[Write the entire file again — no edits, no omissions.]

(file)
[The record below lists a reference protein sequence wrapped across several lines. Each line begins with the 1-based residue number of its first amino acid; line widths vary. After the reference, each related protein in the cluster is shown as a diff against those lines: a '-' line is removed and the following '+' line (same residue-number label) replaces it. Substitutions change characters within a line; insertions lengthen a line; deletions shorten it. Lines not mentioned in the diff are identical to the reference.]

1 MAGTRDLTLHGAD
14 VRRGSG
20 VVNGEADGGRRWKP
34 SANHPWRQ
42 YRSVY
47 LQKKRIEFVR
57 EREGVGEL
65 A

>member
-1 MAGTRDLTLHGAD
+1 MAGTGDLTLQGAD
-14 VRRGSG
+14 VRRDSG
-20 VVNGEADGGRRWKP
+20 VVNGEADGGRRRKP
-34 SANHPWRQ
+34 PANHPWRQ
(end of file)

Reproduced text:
[The record below lists a reference protein sequence wrapped across several lines. Each line begins with the 1-based residue number of its first amino acid; line widths vary. After the reference, each related protein in the cluster is shown as a diff against those lines: a '-' line is removed and the following '+' line (same residue-number label) replaces it. Substitutions change characters within a line; insertions lengthen a line; deletions shorten it. Lines not mentioned in the diff are identical to the reference.]

1 MAGTRDLTLHGAD
14 VRRGSG
20 VVNGEADGGRRWKP
34 SANHPWRQ
42 YRSVY
47 LQKKRIEFVR
57 EREGVGEL
65 A

>member
-1 MAGTRDLTLHGAD
+1 MAGTGDLTLQGAD
-14 VRRGSG
+14 VRRDSG
-20 VVNGEADGGRRWKP
+20 VVNGEADGGRRRKP
-34 SANHPWRQ
+34 PANHPWRQ